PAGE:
Tuesday, December 31, 2013

New Years Eve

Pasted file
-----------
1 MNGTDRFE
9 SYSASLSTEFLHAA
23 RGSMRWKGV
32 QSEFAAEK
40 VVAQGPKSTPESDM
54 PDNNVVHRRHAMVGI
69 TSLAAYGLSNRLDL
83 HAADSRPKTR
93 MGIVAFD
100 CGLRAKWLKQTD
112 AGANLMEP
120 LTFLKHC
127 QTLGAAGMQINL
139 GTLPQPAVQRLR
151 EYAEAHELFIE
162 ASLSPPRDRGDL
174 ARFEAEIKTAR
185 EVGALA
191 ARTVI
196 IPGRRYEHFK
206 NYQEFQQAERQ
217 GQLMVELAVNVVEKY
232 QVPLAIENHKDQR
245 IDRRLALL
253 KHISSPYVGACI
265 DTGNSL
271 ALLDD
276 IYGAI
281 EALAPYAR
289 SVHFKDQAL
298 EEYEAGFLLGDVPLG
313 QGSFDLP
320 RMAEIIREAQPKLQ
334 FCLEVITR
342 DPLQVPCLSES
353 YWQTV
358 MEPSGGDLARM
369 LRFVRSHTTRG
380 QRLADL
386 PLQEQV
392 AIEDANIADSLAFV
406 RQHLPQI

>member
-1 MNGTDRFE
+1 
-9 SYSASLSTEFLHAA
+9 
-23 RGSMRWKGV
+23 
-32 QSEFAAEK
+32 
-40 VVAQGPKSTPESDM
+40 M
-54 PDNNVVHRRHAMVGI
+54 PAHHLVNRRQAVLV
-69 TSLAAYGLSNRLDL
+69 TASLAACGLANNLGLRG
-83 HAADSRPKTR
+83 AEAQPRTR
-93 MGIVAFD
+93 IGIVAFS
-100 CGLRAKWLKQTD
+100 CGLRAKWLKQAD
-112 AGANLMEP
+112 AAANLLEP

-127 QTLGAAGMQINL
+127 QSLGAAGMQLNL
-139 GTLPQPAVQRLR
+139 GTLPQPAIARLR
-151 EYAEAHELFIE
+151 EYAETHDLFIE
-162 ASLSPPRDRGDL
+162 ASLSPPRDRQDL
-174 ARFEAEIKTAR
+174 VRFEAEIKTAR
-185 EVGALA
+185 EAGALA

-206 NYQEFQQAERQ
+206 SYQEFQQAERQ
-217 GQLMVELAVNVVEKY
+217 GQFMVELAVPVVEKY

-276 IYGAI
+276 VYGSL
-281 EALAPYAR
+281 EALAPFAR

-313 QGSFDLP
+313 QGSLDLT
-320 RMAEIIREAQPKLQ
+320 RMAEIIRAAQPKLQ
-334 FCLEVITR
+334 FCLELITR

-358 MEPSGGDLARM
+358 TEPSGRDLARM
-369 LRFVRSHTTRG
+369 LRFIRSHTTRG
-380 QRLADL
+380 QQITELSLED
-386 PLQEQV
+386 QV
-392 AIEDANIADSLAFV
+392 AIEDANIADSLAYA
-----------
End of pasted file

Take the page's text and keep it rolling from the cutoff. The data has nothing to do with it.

There are lots of reasons to stay at home for New Years Eve. Triple time babysitters, unreliable taxi services, not being able to get into that slinky dress after the chocolates bender and not finding oneself ringing in the New Year with a kiss from a stranger are all reasons to eschew the glitzy party. “Staying in” on the biggest ‘night-out’ of the year need not necessarily be the poor-mans option.  Once your children are old enough to understand that seeing in the New Year is a celebration, they will want to stay up and be part of the action. This weekend marks the passing of time - one year into another – as a significant event in our lives and so it is only fitting that we spend it in the company of our significant loved ones, including our children. Our eldest is ten, and for the first time this year, it seems truly bizarre that we would think of leaving him in the care of his grandmother so we can party with other people. Perhaps it is the year that is in it, but the Auld Lang Syne sentiment of garnering strength from the shared experiences of friends and family has never seemed more significant. New Years Eve and Day give us a second opportunity to do the Christmas entertaining thing but without the pressure of cooking sprouts and buying presents. A week into the holidays, most of us feel a bit sick. Certainly due to over-indulgence, but also a bit sick of our nearest and dearest and of slinging about the house and – for many of us too – sick with the thought of what lies ahead next year. The temptation is to just skim over the whole thing, either by going on one last  bender or putting our heads under the covers and forgetting about it altogether. But it is worth remembering that the grind of “real-life” will be back on in a few days and the loved ones gone again for long enough. So surely it’s appropriate to treat this time as a celebration of having loved ones to love, and homes to love them in – a reminder of all we have got in our lives that we’ll be carrying through to 2012.  Later today, I am going to look through my photo diary and drag a few photos across from my laptop to download onto a CD and share with everyone before midnight. I am always astonished looking back at how much our family have done in the past twelve months. School concerts, achievements at work, holidays – as the next year approaches it’s important to focus on how much life has happened since we last underwent this ritual. Time flies, but as well as the worry and the stress, family life is rich with love and laughter and it’s important to remind ourselves of that too.  Even though I’ve got half a ham glowering at me in the fridge and am exhausted from Dealing With The Leftover Turkey - I’ve made a New Year menu. I’m splashing out on the expensive exotic frozen party nibbles I normally reserve for “visitors” and have called in the rib-eye order from my favourite butcher, Charlie in Killala, for New Years Day. I’m going to make everyone get dressed-up and play party games and be a proper family for one last time – on this last day – of 2014. 

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